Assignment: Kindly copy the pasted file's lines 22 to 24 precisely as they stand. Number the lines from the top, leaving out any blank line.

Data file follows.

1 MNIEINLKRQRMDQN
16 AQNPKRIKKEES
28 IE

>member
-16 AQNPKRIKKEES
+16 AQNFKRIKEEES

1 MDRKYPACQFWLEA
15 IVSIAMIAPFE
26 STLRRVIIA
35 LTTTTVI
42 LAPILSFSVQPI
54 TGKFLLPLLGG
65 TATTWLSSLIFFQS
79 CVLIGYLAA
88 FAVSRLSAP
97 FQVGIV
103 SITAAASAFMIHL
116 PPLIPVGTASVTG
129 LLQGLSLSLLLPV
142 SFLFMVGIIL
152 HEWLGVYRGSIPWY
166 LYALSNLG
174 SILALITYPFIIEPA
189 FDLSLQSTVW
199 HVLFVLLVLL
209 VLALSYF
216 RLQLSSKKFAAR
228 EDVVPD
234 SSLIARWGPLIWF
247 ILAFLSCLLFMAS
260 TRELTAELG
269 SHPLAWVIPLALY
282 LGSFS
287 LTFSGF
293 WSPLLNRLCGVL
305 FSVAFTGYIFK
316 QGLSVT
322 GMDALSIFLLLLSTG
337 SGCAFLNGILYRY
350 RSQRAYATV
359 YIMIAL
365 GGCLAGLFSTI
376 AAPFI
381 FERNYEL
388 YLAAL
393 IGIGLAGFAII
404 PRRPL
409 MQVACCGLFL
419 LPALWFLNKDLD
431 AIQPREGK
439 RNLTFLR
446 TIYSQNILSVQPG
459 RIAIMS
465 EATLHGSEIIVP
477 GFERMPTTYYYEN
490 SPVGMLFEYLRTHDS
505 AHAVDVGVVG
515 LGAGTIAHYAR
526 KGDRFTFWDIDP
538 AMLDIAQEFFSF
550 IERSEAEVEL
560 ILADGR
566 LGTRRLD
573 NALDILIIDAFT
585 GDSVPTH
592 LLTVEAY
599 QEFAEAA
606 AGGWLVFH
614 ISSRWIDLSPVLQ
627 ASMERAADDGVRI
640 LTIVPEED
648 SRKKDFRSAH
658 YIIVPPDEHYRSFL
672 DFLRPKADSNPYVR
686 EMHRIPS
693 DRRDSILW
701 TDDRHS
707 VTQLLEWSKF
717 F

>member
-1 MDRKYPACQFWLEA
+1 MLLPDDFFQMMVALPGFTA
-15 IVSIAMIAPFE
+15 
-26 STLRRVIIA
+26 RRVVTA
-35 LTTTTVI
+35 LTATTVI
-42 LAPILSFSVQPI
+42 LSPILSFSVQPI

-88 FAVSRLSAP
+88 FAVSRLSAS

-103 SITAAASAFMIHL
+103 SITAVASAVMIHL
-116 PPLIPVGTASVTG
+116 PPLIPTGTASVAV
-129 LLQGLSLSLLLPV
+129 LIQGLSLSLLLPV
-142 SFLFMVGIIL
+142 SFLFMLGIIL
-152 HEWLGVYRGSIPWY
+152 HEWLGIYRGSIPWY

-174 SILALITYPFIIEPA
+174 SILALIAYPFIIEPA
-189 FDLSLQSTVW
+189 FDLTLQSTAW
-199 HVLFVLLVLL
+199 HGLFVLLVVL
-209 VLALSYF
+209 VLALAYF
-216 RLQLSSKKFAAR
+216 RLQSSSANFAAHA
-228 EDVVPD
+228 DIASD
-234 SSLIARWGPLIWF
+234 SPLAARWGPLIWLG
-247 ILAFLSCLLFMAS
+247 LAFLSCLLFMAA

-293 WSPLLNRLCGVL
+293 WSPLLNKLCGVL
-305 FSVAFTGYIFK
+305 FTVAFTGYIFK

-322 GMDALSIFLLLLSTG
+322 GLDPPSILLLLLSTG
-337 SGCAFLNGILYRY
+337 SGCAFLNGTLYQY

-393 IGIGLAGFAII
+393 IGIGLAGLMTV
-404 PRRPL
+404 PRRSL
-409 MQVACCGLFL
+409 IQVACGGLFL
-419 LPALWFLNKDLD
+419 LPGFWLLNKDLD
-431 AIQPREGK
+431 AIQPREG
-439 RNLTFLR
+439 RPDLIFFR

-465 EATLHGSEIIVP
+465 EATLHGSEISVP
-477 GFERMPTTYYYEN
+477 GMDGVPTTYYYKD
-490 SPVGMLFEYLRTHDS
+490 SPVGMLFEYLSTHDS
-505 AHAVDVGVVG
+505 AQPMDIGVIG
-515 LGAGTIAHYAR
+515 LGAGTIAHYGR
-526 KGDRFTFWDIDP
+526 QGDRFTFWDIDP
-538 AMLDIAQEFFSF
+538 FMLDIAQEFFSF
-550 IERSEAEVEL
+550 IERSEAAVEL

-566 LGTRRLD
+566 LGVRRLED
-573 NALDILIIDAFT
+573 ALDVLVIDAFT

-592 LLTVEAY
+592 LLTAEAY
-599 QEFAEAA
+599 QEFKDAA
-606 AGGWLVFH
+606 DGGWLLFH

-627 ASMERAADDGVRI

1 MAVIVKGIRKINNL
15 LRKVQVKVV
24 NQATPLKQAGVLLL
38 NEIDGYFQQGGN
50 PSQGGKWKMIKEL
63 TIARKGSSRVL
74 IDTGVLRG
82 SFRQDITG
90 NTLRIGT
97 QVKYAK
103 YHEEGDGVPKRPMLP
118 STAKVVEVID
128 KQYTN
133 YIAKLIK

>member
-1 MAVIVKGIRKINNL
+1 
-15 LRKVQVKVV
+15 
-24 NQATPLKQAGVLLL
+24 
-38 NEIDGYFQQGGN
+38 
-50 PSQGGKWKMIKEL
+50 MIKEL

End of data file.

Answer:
166 LYALSNLG
174 SILALITYPFIIEPA
189 FDLSLQSTVW